Richard Nixon, the 37th President of the United States and the only one to resign the office, visited Ireland from October 3rd-5th, 1970.
I clearly remember the visit because I was actually an eyewitness to one of Nixon’s major stop-offs, lining out with the rest of my 4th class schoolmates in my home town of Kildare, to catch a momentary glance of the President and his wife, Pat – herself a Ryan of Mayo stock – as they arrived to watch some local Irish dancers in the town square.
But also because of a black and white photograph from the day that made one of the national newspapers of Tricky Dicky shaking hands with my kid sister that has long since been on public display in the O’Mahony Kildare household.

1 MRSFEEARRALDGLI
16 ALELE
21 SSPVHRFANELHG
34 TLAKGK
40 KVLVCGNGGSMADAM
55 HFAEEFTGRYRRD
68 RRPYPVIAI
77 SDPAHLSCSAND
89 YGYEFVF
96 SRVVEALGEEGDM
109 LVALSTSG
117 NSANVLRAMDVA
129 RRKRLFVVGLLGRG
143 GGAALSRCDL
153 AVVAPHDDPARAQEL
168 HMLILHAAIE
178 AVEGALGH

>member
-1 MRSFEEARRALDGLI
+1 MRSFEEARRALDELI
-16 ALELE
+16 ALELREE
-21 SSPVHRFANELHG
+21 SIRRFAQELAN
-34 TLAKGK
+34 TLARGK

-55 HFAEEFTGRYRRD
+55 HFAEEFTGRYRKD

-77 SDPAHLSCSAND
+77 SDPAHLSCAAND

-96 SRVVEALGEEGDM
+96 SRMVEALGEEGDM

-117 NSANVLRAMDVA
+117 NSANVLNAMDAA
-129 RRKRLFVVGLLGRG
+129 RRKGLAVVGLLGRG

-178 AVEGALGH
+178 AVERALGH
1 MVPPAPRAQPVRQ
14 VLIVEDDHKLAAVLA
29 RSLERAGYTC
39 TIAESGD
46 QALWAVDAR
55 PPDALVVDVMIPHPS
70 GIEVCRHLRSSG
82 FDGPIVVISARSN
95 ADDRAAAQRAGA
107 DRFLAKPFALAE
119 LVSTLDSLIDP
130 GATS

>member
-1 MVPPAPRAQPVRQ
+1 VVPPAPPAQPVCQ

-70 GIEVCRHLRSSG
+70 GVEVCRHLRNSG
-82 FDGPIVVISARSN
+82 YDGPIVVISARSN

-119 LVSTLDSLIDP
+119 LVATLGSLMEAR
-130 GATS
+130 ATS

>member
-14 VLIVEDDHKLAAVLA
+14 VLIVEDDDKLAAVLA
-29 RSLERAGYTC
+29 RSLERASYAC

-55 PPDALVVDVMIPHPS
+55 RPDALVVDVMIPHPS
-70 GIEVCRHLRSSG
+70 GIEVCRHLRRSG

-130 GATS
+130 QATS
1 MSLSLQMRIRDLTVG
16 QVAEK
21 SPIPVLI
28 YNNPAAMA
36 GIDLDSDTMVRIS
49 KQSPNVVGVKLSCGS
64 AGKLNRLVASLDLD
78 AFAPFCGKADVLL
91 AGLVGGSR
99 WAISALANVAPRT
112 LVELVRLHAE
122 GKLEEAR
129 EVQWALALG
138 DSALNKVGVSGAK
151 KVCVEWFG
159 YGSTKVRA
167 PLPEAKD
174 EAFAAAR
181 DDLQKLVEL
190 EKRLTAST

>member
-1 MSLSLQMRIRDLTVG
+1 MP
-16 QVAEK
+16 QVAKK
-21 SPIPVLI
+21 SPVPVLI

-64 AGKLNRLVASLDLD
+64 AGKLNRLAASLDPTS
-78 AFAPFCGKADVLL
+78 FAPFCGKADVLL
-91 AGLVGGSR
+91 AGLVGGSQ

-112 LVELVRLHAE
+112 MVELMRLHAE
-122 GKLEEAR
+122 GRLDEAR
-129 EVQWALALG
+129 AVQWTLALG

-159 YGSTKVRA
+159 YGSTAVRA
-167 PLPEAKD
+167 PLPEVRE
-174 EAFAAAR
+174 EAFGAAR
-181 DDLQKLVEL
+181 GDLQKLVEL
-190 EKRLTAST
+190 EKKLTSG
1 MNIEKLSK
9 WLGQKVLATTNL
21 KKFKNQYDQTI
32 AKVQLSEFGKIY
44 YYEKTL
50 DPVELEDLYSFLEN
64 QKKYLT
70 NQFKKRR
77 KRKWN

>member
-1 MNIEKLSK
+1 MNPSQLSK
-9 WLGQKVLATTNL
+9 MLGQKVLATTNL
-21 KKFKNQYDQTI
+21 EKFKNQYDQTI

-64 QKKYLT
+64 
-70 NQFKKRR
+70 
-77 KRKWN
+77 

However there was much about Nixon’s trip that I didn’t know. At the time, for example, I’d no idea Nixon was only in Kildare on his way back from Timahoe in the north of the county to visit where his Quaker ancestors, Thomas and Sarah Milhous, had left for Pennsylvania in 1729.
And to this day I’m amazed at the number of Irish people who have no memory at all of the visit.
So, four decades on, I was curious to piece together a fuller picture of a significant moment in Irish history that has been largely forgotten, overshadowed in our collective memory particularly by the earlier visit of Nixon’s great archrival, JFK.